To many students of twentieth century American literature, two authors stand out like beacons: Ernest Hemingway and F. Scott Fitzgerald, yet they couldn’t have been more different. Hemingway was a broad strokes writer whose themes were big and manly and who, if he wasn’t writing about war and peace and honour, would be game fishing on his boat off the Cuban coast or on safari in Africa, or at a bullfight in Spain. At their first meeting in Paris in 1925 when Fitzgerald was the better established of the two, Hemingway surprised Fitzgerald by taking him into a men's toilet to compare the size of each other's penis. Fitzgerald was much more a cerebral writer whose ideas came from within, and it irked him considerably that, as inspiration dried up and he would have to resort increasingly to the bottle for ideas, Hemingway would be off on the most wonderful adventures, writing about them and creating works of art from them. As both men and their works were so different it was somehow difficult to appreciate both equally, and as a student of both I was much more firmly fixed in the Fitzgerald camp than in Hemingway’s.Since their deaths (Hemingway died in 1961, Fitzgerald in 1940) a great deal has been written about the lives of both men - particularly Hemingway’s - that it is difficult to imagine what else could be added that is of interest. However, there is an insight in Running with the Bulls – My Years with the Hemingways that is of great interest. It has material that cannot be found elsewhere on Ernest and his relationships with his fourth wife Mary, and the rest of his family, particularly his troubled youngest son, Greg. The book also contains fascinating snippets of Hemingway’s meetings with equally famous men such as a young and idealistic Fidel Castro and an admiring Tennessee Williams.In 1959 Valerie Danby-Smith, a recent graduate of secretarial school, encounters Ernest Hemingway in Spain. He employs the attractive 20-year-old who quickly becomes a member of Hemingway’s entourage, assisting him, researching for him and typing manuscripts and all the while living with him and his wife Mary in their house in Malaga. Hemingway is in Spain primarily to attend bullfights, with which he has been obsessed for many years (for those who want to understand bullfighting, Death in the Afternoon, first published in 1932, is the best book ever written on the subject in English).Hemingway is close to his sixtieth birthday and at this stage had recently left wife number 3, the renowned journalist Martha Gellhorn. Valerie becomes indispensable to him, and although there is never any suggestion that there was a sexual relationship between them, it is quite obvious that he was in love with her. She travels with them everywhere, living two eventful years with the great author and his wife in their homes in Malaga, Florida, Idaho and Havana. All the while, relations between she and Mary Hemingway are cool at best.Hemingway grows increasingly paranoid, fearing that his best work is behind him and that there are people trying to kill him. He is continually depressed and eventually enters the Mayo Clinic for treatment. Valerie accepts a similar kind of job in New York with Brendan Behan, the Irish playwright who is about to experience great success on Broadway. Hemingway eventually dies, of a self-administered gunshot wound brought on by his sickness. Valerie is the only person to attend Ernest Hemingway’s funeral who is not a member of the family. After the funeral, Mary asks Valerie to accompany her to Cuba to sort out roomfuls of documents. The pair end up smuggling four trunks full of correspondence back to the United States and leaving the estate to the newly formed government of Fidel Castro.At the funeral, in the small town of Ketchum, Idaho, Valerie befriends Greg, Ernest’s shy, retiring youngest son of whom Ernest had rarely ever spoken. They fall in love and marry. The last third of the book relates Greg’s unbalanced psychological state, his inability to hold down a regular job and his eventual decline. Valerie begins noticing that items of her clothing are missing with increasing regularity, and when she walks in on Greg admiring himself as a woman she knows that something is very, very wrong. They seperate, Greg eventually dies in a prison cell and the reader is left wondering how much influence the expectations of a celebrated father had on his decline and fall.Running with the Bulls – My Years with the Hemingways will be read and enjoyed by any admirer of Ernest Hemingway. Published relatively recently, we should be glad that it was written at all. But a book of this quality - allowing such an insight into one of the great lions of American literature - is never too late.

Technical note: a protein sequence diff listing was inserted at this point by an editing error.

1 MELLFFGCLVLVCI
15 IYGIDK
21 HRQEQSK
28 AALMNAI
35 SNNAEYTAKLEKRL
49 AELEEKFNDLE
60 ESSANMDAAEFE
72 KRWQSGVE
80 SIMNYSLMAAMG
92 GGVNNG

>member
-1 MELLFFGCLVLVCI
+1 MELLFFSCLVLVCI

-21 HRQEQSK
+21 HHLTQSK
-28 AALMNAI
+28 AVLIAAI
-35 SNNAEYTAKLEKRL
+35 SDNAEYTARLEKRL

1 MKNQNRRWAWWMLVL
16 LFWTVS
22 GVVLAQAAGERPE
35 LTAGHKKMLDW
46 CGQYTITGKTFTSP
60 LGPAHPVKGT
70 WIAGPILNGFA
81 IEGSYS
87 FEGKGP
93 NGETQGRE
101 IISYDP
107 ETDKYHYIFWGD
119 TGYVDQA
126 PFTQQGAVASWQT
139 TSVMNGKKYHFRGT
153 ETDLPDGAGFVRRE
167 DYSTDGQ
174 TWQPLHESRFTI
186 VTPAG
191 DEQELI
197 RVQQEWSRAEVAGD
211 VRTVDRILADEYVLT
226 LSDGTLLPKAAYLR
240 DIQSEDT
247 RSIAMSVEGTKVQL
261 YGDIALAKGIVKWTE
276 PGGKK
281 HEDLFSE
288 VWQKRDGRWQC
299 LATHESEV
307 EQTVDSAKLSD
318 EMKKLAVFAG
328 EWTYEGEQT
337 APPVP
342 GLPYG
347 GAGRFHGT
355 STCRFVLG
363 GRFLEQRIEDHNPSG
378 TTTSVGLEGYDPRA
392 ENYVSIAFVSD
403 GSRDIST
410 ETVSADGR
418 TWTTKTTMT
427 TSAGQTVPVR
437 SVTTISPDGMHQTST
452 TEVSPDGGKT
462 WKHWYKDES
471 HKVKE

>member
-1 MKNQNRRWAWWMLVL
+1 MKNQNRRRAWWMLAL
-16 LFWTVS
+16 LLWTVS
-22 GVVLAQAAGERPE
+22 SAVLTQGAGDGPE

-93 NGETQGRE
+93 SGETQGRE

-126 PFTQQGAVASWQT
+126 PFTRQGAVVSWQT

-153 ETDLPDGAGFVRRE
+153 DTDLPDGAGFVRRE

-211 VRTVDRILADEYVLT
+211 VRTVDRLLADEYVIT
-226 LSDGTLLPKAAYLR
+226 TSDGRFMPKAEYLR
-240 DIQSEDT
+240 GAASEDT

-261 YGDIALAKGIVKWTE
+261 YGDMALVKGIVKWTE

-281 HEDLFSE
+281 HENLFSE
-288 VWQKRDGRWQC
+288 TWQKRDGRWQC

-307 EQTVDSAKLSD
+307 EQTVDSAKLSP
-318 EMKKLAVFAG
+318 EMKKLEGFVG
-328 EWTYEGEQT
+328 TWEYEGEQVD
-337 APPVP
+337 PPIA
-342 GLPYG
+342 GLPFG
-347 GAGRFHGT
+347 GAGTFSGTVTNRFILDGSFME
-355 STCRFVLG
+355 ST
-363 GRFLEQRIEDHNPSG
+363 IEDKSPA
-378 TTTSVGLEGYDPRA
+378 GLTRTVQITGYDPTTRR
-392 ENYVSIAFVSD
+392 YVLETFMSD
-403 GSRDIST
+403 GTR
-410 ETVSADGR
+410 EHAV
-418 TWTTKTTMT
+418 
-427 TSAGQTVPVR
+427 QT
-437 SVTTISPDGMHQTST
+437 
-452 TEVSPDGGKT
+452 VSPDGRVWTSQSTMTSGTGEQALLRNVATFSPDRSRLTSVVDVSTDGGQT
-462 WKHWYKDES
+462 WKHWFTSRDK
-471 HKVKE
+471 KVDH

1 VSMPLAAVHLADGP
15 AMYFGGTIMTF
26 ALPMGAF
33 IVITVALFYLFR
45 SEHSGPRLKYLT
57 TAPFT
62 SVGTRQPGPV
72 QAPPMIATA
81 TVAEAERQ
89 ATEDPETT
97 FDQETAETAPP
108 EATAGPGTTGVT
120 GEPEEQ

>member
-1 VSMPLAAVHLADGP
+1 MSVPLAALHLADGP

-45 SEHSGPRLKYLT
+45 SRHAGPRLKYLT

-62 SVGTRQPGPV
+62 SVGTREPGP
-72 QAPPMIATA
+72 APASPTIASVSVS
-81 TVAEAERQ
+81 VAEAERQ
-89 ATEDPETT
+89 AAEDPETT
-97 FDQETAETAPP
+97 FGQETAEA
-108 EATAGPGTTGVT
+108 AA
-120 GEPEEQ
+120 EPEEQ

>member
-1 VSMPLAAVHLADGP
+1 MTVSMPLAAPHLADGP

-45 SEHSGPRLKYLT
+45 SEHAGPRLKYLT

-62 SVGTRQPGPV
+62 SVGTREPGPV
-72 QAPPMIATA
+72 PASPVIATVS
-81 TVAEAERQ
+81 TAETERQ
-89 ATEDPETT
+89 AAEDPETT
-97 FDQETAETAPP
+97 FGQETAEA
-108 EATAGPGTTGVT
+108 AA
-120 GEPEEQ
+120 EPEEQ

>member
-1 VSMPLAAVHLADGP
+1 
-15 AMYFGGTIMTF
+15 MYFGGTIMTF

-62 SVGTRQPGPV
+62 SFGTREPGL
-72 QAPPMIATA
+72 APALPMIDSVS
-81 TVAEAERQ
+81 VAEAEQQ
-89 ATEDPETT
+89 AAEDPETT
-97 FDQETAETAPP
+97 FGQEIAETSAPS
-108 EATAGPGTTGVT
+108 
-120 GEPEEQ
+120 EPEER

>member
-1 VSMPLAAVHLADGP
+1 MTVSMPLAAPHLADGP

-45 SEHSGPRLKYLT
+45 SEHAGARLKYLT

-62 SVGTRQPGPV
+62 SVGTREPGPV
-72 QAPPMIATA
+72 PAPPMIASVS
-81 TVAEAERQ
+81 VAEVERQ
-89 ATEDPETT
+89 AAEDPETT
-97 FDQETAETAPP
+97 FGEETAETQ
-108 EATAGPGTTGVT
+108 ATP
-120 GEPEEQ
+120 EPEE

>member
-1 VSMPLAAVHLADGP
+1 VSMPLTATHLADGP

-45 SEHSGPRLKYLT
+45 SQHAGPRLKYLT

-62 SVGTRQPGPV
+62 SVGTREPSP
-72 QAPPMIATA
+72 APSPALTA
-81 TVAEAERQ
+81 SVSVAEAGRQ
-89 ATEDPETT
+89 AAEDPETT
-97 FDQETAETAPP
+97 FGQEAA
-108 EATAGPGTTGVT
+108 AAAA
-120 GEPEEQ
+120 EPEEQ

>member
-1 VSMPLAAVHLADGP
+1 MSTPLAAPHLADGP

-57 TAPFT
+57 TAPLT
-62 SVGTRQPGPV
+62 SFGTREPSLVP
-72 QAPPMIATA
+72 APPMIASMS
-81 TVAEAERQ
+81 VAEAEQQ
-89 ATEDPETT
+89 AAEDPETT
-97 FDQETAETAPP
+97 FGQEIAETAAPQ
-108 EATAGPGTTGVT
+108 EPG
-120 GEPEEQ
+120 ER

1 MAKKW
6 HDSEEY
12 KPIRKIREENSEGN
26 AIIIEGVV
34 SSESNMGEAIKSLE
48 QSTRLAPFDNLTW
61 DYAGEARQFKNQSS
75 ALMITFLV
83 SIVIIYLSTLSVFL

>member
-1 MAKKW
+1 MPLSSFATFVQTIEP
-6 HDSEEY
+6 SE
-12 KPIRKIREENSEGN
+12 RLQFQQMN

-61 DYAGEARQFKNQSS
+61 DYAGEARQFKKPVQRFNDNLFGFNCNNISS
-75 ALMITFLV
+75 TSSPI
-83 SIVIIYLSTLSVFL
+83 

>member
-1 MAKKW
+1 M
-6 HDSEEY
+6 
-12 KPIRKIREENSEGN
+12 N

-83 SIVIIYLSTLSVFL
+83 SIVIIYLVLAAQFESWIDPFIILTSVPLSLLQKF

• By Joanna on 28 July 2013

    Fantastic insight to the last years of Hemingway and how the ties with the Hemingway family lasted a lifetime.Excellent and extremely well written. Had me totally captivated.

  • By lowlander on 24 October 2016

    Insightful about the hemingway family but needs some reading between the lines?